Yeah, I think what sticks out at me the most when looking at the two FMA adaptations is that Brotherhood feels far more like a standard shounen in its direction and tone. It was executed very well, but at the same time its climax played things fairly straight. Father was a mostly by-the-book Big Bad, and his defeat went pretty much as I expected. (A perfect example is the big climactic moment when spoiler[he essentially starts Third Impact: everyone drops dead, but then Things Happen and the whole thing is reversed within five minutes. ]) There's nothing at all wrong with any of this, but I definitely preferred the 2003 version's more ambitious, emotionally-complex approach, even if it was sometimes a bit messy in execution. (For the record I generally play the "that never happened" game with Shamballa: even if it wasn't conclusive, the series' ending felt far more satisfying.). It took me a while to warm up to Brotherhood, but I did eventually wind up enjoying it for its own merits. I'm just glad I purchased it before Aniplex pulled their usual ridiculous extortion job.
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Lemonchest



Joined: 18 Mar 2015
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PostPosted: Fri May 03, 2019 1:24 pm Reply with quote
I really didn't like almost everything after the last Envy fight. I remember Scar giving his speech to Mustang about not becoming a monster like him or whatever & I was just thinking "did you see what he did to Lust? Mustang's crossed that bridge." It was downhill from there. Also that nipple headed foetus is lodged in my memory & I can't get it out.

Despite that, I'd still recommend Brotherhood over FMA to someone who hasn't seen either - paticularly if they're newer fans & not familiar with the general weirdness of late 90s - mid 2000s anime, even if I think FMA is the more interesting show. Wouldn't recommend the Brotherhood film to anyone, but that's not in the box.
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Commander Cluck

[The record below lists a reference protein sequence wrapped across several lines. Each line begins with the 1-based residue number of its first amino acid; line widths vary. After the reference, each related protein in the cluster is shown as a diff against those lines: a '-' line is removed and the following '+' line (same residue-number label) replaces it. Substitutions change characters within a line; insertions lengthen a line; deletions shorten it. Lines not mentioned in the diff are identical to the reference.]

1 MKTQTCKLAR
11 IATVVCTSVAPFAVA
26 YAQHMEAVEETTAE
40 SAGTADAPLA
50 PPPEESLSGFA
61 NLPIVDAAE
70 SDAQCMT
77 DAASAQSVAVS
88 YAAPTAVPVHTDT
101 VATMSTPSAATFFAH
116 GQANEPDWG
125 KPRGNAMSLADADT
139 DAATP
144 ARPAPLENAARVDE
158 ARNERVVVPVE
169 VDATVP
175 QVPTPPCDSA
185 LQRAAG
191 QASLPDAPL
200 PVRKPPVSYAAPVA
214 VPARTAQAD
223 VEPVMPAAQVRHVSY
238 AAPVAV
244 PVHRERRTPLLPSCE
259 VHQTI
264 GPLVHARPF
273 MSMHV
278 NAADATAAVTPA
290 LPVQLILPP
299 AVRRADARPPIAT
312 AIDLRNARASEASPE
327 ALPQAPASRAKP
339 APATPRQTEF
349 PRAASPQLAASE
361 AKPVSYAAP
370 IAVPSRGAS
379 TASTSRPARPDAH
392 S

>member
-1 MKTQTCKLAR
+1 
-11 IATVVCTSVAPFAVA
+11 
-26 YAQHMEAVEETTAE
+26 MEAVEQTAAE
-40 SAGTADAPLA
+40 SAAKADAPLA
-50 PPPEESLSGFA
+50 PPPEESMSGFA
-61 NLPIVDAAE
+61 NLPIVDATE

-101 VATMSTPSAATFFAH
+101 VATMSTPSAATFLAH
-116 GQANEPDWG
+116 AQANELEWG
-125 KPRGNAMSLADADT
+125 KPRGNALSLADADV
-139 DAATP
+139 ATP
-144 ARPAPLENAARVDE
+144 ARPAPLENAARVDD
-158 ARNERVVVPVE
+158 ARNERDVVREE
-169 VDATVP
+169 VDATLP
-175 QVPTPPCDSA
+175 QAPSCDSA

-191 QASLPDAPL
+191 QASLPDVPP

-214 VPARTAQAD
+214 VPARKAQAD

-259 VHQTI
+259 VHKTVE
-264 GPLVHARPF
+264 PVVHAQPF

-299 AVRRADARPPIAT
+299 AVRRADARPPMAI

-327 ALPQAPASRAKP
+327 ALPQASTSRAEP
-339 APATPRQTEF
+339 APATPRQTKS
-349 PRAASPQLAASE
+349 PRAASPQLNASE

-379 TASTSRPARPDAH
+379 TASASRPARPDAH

Joined: 02 May 2019
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PostPosted: Fri May 03, 2019 1:58 pm Reply with quote
Eddy564 wrote:
As far as the straight and narrow “con” you mention of the last stretch of Brotherhood, I’d easily challenge that by saying it’s better for a series to end smoothly and simply rather than in a thematic mess of twists. That’s why I was glad the ending to the second series chose to follow the manga’s grounded finale. But I definitely don’t fault Shamballa or the original series for trying it’s hand at playing on some of the darker elements and expounding on them.


The first series was all over the place. Their handling of Shou Tucker was horrendous to the point he became like Team Rocket and kept coming back over and over again, and Ed and Al were stupid enough to keep trusting him every single time.
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zrdb



Joined: 16 Apr 2006
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PostPosted: Fri May 03, 2019 2:07 pm Reply with quote
I never did like Full Metal Alchemist and after reading this review I like it even less-Full Metal Panic is another thing. I love that show.
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Greed1914
It's Over 9000!It's Over 9000!


Joined: 28 Oct 2007
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PostPosted: Fri May 03, 2019 3:41 pm Reply with quote
nobahn wrote:
James Beckett wrote:
The collection might still be a little pricey for the average fan,
With Aniplex that is [b]always an understatement...[/b]..
James Beckett also wrote:
One of the biggest and most infamous changes the original FMA made was linking the Elric's universe to our own, revealing that the energy that fuels the process of Alchemy came from the terrible explosions of violence that accompanied the outbreak of wars on our Earth.